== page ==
I am a Discovery Networks (Discover Channel, TLC, Animal Planet, etc.) junkie. If we aren’t watching toddler TV, I usually have it tuned to one of their channels, well, unless it is football season. This week several people on my favorite shows are dealing with health issues from a stroke (Captain Phil Harris, Deadliest Catch) to possible heart attack (Mauro Castano, Cake Boss) to false heart attack internet rumors (Matt Roloff, Little People, Big World). Matt is fine, it is a friend of theirs that passed from a heart attack. To those conspiracy theorists that think the programming decision to run these episodes in the same week even though they happened in different places and at different times means the incidents are faked for ratings I can only ask, does your television set have a power button or channel tuner?
Regardless of the potential fraud or sensationalism perpetrated by the Discovery Networks, I am fairly confident I speak for most people when I say we should all be a little more conscious of what we eat and its effect on our health. The American Heart Association has a handy online tool called My Life Check to help you “learn the state of your heart and what you can do to live a better life”. The website lists their recommended food choice guidelines:
- Vegetables and fruits are high in vitamins, minerals and fiber — and they’re low in calories. Eating a variety of fruits and vegetables may help you control your weight and your blood pressure.
- Unrefined whole-grain foods contain fiber that can help lower your blood cholesterol and help you feel full, which may help you manage your weight.
- Eat fish at least twice a week. Recent research shows that eating oily fish containing omega-3 fatty acids (salmon, trout, and herring) may help lower your risk of death from coronary artery disease. Choose lean meats and poultry without skin and prepare them without added saturated and trans fat. Select fat-free, 1 percent fat, and low-fat dairy products.
- Cut back on foods containing partially hydrogenated vegetable oils to reduce trans fat in your diet. Aim to eat less than 300 milligrams of cholesterol each day. Choose and prepare foods with little or no salt. Aim to eat less than 1500 milligrams of sodium per day.
To help you meet some of those guidelines, I have compiled a list of delicious, yet healthy, recipes. In future blogs I will discuss substituting ingredients in recipes as well as tips for “adding extra nutritional value” (a.k.a. sneaking in veggies).
Black Beans and Rice – You can substitute brown rice for the white for an extra nutritional punch.
Chasen’s Chili – This is a recipe that you can easily use the leanest ground meats you can find and it won’t affect the outcome (unlike hamburgers and meatballs that really need the fat content to taste right).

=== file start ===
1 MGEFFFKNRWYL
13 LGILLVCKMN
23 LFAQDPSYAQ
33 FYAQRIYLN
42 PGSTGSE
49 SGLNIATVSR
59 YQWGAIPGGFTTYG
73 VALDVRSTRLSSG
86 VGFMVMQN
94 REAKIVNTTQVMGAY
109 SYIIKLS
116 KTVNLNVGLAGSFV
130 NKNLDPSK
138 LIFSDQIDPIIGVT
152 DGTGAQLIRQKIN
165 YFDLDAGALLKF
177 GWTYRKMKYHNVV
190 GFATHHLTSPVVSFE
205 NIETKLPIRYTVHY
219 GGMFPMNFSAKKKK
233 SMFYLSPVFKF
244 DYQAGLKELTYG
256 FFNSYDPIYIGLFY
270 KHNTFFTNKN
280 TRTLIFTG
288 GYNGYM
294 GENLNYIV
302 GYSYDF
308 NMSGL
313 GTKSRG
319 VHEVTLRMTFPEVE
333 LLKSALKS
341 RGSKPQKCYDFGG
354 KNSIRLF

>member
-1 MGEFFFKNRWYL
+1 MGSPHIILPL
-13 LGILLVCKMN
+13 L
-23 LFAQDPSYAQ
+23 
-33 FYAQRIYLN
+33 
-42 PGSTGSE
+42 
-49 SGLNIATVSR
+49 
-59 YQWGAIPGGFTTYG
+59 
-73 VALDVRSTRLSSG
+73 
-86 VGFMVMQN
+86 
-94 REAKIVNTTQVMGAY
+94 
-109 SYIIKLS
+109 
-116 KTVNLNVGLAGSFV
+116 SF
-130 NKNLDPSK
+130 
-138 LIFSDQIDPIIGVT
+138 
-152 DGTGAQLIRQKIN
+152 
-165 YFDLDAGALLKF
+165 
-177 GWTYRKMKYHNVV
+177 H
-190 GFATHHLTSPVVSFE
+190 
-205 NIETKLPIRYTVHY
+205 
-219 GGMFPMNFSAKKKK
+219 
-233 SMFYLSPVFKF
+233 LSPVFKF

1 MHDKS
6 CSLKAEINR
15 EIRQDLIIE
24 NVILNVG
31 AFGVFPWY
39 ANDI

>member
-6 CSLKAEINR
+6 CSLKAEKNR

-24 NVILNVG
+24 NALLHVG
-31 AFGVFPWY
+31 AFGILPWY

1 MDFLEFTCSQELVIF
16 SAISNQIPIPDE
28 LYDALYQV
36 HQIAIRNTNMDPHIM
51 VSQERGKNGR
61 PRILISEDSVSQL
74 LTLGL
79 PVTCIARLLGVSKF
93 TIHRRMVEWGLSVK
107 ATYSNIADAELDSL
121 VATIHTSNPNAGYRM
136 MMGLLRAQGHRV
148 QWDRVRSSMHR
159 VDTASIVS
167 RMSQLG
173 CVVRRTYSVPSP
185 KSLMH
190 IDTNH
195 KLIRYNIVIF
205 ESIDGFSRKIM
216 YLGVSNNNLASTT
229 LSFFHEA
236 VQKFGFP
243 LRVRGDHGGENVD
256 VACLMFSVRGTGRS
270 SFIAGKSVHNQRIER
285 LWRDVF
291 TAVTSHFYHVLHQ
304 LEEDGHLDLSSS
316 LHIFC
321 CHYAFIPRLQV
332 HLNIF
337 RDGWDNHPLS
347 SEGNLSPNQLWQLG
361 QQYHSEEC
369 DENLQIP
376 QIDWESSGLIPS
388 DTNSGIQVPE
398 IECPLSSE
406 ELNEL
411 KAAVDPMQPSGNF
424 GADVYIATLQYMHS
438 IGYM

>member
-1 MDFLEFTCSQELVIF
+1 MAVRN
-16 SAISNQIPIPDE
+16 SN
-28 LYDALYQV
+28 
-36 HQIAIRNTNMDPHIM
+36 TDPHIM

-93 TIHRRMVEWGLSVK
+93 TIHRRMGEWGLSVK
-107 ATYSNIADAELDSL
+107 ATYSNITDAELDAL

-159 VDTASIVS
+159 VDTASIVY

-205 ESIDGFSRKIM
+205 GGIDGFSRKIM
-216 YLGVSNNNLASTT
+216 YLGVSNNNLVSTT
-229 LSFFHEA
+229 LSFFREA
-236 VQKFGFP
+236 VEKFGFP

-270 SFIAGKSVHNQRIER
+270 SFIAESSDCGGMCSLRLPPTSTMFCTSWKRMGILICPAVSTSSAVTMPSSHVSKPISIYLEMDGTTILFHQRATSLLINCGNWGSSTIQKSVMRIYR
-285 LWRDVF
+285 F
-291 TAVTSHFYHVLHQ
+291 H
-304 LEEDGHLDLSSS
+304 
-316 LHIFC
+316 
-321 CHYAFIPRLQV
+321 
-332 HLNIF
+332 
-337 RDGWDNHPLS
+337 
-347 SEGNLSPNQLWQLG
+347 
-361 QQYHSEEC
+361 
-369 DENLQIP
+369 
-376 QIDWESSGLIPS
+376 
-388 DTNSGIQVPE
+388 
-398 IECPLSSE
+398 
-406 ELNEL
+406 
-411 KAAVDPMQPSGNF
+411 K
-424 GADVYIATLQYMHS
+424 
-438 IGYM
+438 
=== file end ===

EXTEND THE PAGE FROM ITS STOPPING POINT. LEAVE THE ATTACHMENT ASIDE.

Gumbo – I am not sure how this compares to my brother’s version, but this is a pretty healthy recipe. Use brown rice to make it more nutritious.
Oven Roasted Potatoes – Slice the potatoes thinly and let them bake until they are crispy as a substitute for French fries.
Sweet Potatoes with Lemon – Try this instead of dousing your sweet potatoes with tons of brown sugar and marshmallows.
Salads and other Side Dishes:
Tabbouli (or Tabbouleh) – A great way to use up some of that fresh summer produce you may have. A good variation is to substitute quinoa for the bulgur wheat. Quinoa is one of the new “super foods” among health experts. It is a grain from South America with a very high protein content.
Black-eyed Peas and Corn Relish – Pair this with some grilled chicken breasts for a super southwestern style meal.
Cold Celery Salad – Be sure to use reduced sodium soy sauce (I personally think it is more flavorful than the salt loaded variety). Sesame Oil can be an expensive ingredient, but a little goes a long way. Most recipes will only call for a teaspoon or two so that $7 bottle will end up lasting for quite awhile.
Summer Soup (yogurt and cucumbers) – This could be a soup or a salad depending on your ratio of yogurt to vegetables. Plan to eat it within a day or two of making it as it will become watery if you leave it too long.
Cabbage Soup – This one is probably better left for chillier nights, but as long as you use lean meat it is full of goodness.
The June 2010 issue of Sunset Magazine had some delicious looking salmon recipes from Seattle’s top chefs (look for a link to each recipe after the initial paragraph on each page) plus an article about 5 different kinds of salmon and how to use them. I am not even going to try to top that.
Peanut Butter Balls – Peanuts are high in fat, but it is “good fat” plus they are packed with protein and other nutritional value. I always buy natural peanut butter that is just the peanuts and a small amount of salt, no added fats or sugar. I never remember having any M&Ms or other candies hidden in them growing up and I always thought they were great without them.
I am in a food rut lately, so if you have any recipes you’d like to share, either healthy ones or “indulgent” ones, please share them.
“To keep the body in good health is a duty… otherwise we shall not be able to keep our mind strong and clear.” (Guatama Buddha)